$\begin{aligned}
&x \equiv 1 + \epsilon \text{error of order $\epsilon$} \\
&y \equiv 1 - x = \epsilon \text{value of order $\epsilon$} \\
\end{aligned}$

That is, subtracting values close to each other (in this case, $1$ and $x$)
converts $\begin{aligned}
&x = a - b; \hat x = \hat a - \hat b \\
&\hat a = a(1 + \Delta a) \\
&\hat b = b(1 + \Delta b) \\
&\left| \frac{x - \hat x}{x} \right| \\
&= \left| \frac{-a\Delta a - b\Delta b}{a - b} \right| \\
&= \frac{|-a\Delta a - b\Delta b|}{|a - b|} \\
&= \frac{|a\Delta a + b\Delta b|}{|a - b|} \\
&\leq \frac{\max(|\Delta a|, |\Delta b|) (|a| + |b|)}{|a - b|}
\end{aligned}$

This quantity will be large when $|a - b| \ll |a| + |b|$: that is, when
there is heavy cancellation in the subtraction to compute $x$.
```
#include <cmath>
#include <stdio.h>
int main() {
double x = 1000;
for(int i = 0; i < 60; ++i) {
x = sqrt(x);
}
for(int i = 0; i < 60; ++i) {
x = x*x;
}
printf("x: %10.20f\n", x);
}
```

This produces the output:
```
./sqrt-pow-1-12
...
x: 1.00000000000000000000
```

That is, even though the function is an identity function, the answer collapses
to `1`

. What is happening?
```
double f(double x) { return x == 0 ? 1 : (pow(M_E, x) - 1) / x; }
```

This can suffer from catastrophic cancellation in the numerator. When
$x$ is close to $0$, $e^x$ is close to 1, and $e^x - 1$ will magnify the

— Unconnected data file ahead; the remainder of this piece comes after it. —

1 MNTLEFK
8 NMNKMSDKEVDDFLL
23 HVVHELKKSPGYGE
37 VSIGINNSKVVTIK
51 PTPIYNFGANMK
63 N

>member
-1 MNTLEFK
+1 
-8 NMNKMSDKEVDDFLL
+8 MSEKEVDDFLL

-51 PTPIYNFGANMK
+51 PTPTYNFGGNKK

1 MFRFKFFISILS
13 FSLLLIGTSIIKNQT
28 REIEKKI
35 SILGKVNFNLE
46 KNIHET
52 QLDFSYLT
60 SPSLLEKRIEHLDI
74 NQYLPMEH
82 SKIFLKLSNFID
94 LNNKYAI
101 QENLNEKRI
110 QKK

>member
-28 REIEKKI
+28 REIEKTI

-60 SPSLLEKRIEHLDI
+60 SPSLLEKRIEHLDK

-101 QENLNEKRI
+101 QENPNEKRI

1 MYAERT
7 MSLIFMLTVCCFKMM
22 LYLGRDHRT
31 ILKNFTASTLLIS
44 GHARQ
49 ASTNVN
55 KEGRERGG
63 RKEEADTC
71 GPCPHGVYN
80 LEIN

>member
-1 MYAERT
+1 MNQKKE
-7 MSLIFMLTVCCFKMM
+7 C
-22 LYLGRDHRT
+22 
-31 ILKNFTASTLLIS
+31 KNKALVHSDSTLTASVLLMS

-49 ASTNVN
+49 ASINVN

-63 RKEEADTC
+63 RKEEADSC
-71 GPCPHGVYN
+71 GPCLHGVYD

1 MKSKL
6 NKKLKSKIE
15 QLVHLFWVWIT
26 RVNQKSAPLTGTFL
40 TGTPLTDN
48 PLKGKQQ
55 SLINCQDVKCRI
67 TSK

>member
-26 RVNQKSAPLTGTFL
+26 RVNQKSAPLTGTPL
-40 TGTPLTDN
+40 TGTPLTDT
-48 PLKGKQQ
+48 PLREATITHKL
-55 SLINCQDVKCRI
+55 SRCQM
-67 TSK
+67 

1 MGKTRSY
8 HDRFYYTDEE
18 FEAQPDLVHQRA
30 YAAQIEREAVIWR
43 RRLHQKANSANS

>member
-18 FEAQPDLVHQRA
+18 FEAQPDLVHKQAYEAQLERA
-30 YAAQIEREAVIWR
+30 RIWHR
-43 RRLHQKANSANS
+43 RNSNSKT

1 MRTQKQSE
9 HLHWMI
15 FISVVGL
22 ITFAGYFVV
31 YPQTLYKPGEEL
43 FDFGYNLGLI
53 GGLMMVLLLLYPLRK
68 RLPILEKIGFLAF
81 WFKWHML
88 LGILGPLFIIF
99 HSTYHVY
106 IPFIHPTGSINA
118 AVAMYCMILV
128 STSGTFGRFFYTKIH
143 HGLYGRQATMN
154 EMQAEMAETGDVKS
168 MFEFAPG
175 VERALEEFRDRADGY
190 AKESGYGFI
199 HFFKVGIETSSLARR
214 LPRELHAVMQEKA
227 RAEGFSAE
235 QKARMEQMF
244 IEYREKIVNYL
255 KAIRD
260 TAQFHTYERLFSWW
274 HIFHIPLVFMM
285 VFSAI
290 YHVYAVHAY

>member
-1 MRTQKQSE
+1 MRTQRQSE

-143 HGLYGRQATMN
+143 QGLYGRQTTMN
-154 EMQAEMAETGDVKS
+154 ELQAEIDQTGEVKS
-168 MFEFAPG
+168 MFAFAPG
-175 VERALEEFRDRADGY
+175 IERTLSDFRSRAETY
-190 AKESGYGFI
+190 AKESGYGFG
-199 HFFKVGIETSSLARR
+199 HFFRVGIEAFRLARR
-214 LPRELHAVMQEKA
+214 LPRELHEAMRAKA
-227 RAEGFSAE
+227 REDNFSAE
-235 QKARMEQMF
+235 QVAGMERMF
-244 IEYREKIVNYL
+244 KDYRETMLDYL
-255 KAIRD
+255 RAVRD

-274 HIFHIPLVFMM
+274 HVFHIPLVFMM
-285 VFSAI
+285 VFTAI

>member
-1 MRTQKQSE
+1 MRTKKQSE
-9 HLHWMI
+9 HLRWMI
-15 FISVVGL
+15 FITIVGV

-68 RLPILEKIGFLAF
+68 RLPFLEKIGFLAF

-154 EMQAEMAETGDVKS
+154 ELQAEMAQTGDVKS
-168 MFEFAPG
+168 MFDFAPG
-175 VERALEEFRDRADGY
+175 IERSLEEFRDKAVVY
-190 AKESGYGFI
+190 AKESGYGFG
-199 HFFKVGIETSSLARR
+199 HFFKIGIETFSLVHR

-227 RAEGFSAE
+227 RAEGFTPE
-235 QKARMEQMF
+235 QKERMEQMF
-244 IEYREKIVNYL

error in $e^x$.
```
double f(double x) {
const double y = pow(M_E, x);
return y == 1 ? 1 : (y - 1) / log(y);
}
```

This algorithm seems crazy, but there's insight in it. We can show that
the errors cancel! The idea is that neither $(y - 1)$ nor $\log y$ are
particularly good, the errors accumulated in them almost completely
cancel out, leaving out a good value:
$\text{assume $\hat y = 1$} \\
1 = \hat y \equiv e^x(1 + \delta) \\
\log 1 = \log (e^x ) + \log(1 + \delta) \\
x = -\log(1 + \delta) \\
x = -\delta + O(\delta^2)$

If $\hat y \neq 1$:
$\hat f = (\hat y - 1)/\log{\hat y} = (1+\epsilon_3)(\hat y - 1)(1 + \epsilon+1)/(\log \hat y(1 + \epsilon_2))$

`+0`

and `-0`

for complex analysis Rather than think ofWe have two types of zeroes,`+0`

and`-0`

as distinct numerical values, think of their sign bit as an auxiliary variable that conveys one bit of information (or misinformation) about any numerical variable that takes on 0 as its value.

`+0`

and `-0`

in IEEE-754. These are used in some
cases. The most famous is that $1/+0 = +\infty$, while $1/-0 = -\infty$. Here,
we proceed to discuss some complex-analytic considerations.
Therefore. implementers of compilers and run-time libraries bear a heavy burden of attention to detail if applications programmers are to realize the full benefit of the IEEE style of complex arithmetic. That benefit deserves Some discussion here if only to reassure implementers that their assiduity will be appreciated.

$\sqrt{-1 + 0 i} = +0 + i \\
\sqrt{-1 - 0 i} = +0 - i \\$

These will ensure that $\sqrt{z*} = (\sqrt{z})*$:
$\texttt{copysign}(1, +0) = +1 \\
\texttt{copysign}(1, -0) = -1 \\$

These will ensure that $\texttt{copysign}(x, 1/x) = x$ when $x = \pm \infty$.
An example is provided where the two limits:
$\begin{aligned}
&f(x + i0) = \lim_{y \rightarrow 0-} f(x + i y) \\
&f(x + i0) = \lim_{y \rightarrow 0-} f(x + i y) \\
\end{aligned}$

What deserves to be undermined is blind faith in the power of Algebra. We should not believe that the equivalence class of expressions that all describe the same complex analytic function can be recognized by algebraic means alone, not even if relatively uncomplicated expressions are the only ones considered.

- Accuracy and stability of numerical algorithms
- Branch Cuts for complex elementary functions, or much ado about Nothing's Sign Bit